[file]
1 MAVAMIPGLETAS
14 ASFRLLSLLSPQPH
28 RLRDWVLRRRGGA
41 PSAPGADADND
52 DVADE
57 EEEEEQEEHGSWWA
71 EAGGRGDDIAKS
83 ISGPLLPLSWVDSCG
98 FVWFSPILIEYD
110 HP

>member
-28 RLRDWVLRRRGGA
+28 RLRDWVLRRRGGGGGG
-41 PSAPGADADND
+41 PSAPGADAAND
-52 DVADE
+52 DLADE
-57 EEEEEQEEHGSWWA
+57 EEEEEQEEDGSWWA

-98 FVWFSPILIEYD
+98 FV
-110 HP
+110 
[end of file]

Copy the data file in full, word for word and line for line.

1 MAVAMIPGLETAS
14 ASFRLLSLLSPQPH
28 RLRDWVLRRRGGA
41 PSAPGADADND
52 DVADE
57 EEEEEQEEHGSWWA
71 EAGGRGDDIAKS
83 ISGPLLPLSWVDSCG
98 FVWFSPILIEYD
110 HP

>member
-28 RLRDWVLRRRGGA
+28 RLRDWVLRRRGGGGGG
-41 PSAPGADADND
+41 PSAPGADAAND
-52 DVADE
+52 DLADE
-57 EEEEEQEEHGSWWA
+57 EEEEEQEEDGSWWA

-98 FVWFSPILIEYD
+98 FV
-110 HP
+110 